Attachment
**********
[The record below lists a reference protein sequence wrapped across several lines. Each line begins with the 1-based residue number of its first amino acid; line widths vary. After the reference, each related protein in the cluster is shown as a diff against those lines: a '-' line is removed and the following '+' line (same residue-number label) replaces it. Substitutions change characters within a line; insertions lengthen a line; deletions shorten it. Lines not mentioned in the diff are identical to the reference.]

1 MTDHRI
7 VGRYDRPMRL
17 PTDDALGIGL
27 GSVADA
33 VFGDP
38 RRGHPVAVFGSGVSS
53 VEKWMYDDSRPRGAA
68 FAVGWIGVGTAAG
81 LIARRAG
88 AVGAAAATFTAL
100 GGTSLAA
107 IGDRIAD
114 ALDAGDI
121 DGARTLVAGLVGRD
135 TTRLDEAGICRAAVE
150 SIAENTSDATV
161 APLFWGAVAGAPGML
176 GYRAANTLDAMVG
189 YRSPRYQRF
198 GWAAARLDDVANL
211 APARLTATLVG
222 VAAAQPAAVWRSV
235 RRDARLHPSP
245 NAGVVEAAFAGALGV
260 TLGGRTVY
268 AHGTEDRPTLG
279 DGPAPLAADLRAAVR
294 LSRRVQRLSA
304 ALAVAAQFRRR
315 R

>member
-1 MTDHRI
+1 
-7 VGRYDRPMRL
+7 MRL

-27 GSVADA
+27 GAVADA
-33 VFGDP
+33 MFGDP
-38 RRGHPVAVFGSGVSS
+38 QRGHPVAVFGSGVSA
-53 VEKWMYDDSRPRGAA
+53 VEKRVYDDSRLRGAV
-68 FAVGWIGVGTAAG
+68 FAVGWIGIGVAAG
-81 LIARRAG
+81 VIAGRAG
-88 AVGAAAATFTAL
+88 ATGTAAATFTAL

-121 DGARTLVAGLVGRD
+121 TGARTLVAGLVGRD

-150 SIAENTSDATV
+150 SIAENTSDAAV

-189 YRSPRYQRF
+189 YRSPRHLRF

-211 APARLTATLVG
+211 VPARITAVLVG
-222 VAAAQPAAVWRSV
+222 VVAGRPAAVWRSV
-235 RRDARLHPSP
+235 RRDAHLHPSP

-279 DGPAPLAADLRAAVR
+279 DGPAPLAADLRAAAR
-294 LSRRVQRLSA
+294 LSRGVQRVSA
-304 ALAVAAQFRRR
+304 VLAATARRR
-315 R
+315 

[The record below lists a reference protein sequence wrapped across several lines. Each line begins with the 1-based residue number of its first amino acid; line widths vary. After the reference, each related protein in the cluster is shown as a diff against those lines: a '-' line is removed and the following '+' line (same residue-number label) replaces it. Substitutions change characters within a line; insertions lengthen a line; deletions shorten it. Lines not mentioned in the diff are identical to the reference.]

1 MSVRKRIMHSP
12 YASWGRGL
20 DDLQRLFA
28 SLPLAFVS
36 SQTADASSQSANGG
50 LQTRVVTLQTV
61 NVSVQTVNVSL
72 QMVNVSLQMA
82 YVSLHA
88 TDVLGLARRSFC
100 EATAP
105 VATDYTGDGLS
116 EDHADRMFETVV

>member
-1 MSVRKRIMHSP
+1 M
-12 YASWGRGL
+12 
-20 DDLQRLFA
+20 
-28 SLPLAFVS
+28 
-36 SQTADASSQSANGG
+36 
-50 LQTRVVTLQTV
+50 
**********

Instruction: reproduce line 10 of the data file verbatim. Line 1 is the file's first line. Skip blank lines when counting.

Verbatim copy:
81 LIARRAG